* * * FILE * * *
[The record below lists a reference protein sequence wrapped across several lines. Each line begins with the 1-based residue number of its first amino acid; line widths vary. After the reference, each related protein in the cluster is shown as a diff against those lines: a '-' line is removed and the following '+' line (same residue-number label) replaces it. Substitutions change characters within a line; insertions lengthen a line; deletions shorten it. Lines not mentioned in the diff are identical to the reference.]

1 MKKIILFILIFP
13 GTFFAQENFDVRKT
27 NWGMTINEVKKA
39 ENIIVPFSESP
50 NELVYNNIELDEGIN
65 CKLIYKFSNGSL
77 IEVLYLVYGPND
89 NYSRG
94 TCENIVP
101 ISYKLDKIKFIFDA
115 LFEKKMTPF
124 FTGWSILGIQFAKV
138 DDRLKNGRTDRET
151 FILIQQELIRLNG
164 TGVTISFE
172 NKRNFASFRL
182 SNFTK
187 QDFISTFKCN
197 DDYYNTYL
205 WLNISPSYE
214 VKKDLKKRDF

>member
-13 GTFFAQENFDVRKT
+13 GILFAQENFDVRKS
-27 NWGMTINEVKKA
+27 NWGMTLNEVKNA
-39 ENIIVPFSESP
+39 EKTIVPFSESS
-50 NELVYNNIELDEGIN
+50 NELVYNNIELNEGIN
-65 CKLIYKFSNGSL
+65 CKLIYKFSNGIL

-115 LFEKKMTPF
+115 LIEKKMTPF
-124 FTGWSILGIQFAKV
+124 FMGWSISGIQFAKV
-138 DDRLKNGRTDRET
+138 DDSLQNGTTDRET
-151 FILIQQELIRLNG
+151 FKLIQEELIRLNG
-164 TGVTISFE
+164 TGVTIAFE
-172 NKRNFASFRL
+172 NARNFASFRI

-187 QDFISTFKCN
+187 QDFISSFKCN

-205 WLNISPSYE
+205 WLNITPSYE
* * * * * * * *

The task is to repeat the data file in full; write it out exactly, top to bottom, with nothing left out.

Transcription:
[The record below lists a reference protein sequence wrapped across several lines. Each line begins with the 1-based residue number of its first amino acid; line widths vary. After the reference, each related protein in the cluster is shown as a diff against those lines: a '-' line is removed and the following '+' line (same residue-number label) replaces it. Substitutions change characters within a line; insertions lengthen a line; deletions shorten it. Lines not mentioned in the diff are identical to the reference.]

1 MKKIILFILIFP
13 GTFFAQENFDVRKT
27 NWGMTINEVKKA
39 ENIIVPFSESP
50 NELVYNNIELDEGIN
65 CKLIYKFSNGSL
77 IEVLYLVYGPND
89 NYSRG
94 TCENIVP
101 ISYKLDKIKFIFDA
115 LFEKKMTPF
124 FTGWSILGIQFAKV
138 DDRLKNGRTDRET
151 FILIQQELIRLNG
164 TGVTISFE
172 NKRNFASFRL
182 SNFTK
187 QDFISTFKCN
197 DDYYNTYL
205 WLNISPSYE
214 VKKDLKKRDF

>member
-13 GTFFAQENFDVRKT
+13 GILFAQENFDVRKS
-27 NWGMTINEVKKA
+27 NWGMTLNEVKNA
-39 ENIIVPFSESP
+39 EKTIVPFSESS
-50 NELVYNNIELDEGIN
+50 NELVYNNIELNEGIN
-65 CKLIYKFSNGSL
+65 CKLIYKFSNGIL

-115 LFEKKMTPF
+115 LIEKKMTPF
-124 FTGWSILGIQFAKV
+124 FMGWSISGIQFAKV
-138 DDRLKNGRTDRET
+138 DDSLQNGTTDRET
-151 FILIQQELIRLNG
+151 FKLIQEELIRLNG
-164 TGVTISFE
+164 TGVTIAFE
-172 NKRNFASFRL
+172 NARNFASFRI

-187 QDFISTFKCN
+187 QDFISSFKCN

-205 WLNISPSYE
+205 WLNITPSYE